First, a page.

My Mom was a wise and wonderful woman. She had a saying for every situation. Whether you call them maxims, aphorisms, mottos, mantras, epithets, or proverbs, my Mom loved these pithy little adages. Some were folksy ways of remembering details
A pint’s a pound the world around.
Rain before seven, stop before eleven.
Thunder in the spring, freeze everything. Thunder in the fall, won’t freeze at all.
Red at night, sailors delight. Red in the morning, sailors take warning.
If she heard me being unkind or judgmental, my Mother would surely warn me that I had better “Take your own hide to market.” If I was pouting, she would let me know that a crow would be along “to perch on that lip.” And if I wanted revenge I could count on my Mom to make sure I didn’t “cut off my nose to spite my face.”
One motto that my Mother always tried to instill in her children was that we should “Bloom where you are planted.” I have had a hard time with this for most of my life. I am always dreaming of the next step in life – the next check point on my life’s list – the next place I want to go. It was important to my Mom that I learn to “blossom” at each stage and place in my life. All my life, I have had a long list of things that will make me happy – I’ll be happy when I graduate, when I’m married, when we buy a house, when I have a baby ( or another baby), when we move, when I get a job, when….. My Mom met each of these statements with her own – Bloom where you are planted. It took me a long time to get it. It has taken me until my vision problems began to accelerate to understand this saying – to really understand it in my heart.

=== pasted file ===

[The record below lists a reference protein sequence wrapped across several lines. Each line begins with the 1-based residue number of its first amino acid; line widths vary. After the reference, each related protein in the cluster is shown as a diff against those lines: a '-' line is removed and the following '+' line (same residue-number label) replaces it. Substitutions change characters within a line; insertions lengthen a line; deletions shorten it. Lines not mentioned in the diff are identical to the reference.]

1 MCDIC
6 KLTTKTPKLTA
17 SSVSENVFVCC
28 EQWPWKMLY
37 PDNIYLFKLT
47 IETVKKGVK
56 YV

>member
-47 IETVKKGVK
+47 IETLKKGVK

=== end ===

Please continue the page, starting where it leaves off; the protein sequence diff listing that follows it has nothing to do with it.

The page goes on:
I have to be happy where I am. I have to become my best self right here and right now. It is important that I stop looking ahead and longing for change. This is my life right now. If I don’t learn to appreciate it and love it right now, I will never appreciate it and love it at any time. There will always be something else to long for, some “next step” to reach for. But reaching the next step will not, in the end, make me any happier unless I can “bloom” right here “where I am planted.” Surprisingly, this vision disability has taught me to bloom. Once my future became uncertain, I started to build a better present, to appreciate where I am and what I have. It’s not that I have some sense of just being satisfied with the status quo. It’s more like I have embraced my life, like I have learned to love my life. I still have goals, but I am no longer deluding myself that reaching these goals will make me happier or more complete than I am right now.
My Mom was right. Bloom where you are planted. To me, this means that I still have to work on enriching the soil I am in. I still have to seek out life-giving water. I still have to stretch myself toward the sunlight. But it also means that I can blossom right here and now. I don’t have to wait until conditions are perfect. I can be peaceful and happy – even though I am not perfect, even though I am losing my vision, even though I have not met my life goals. I can blossom and bear good fruit.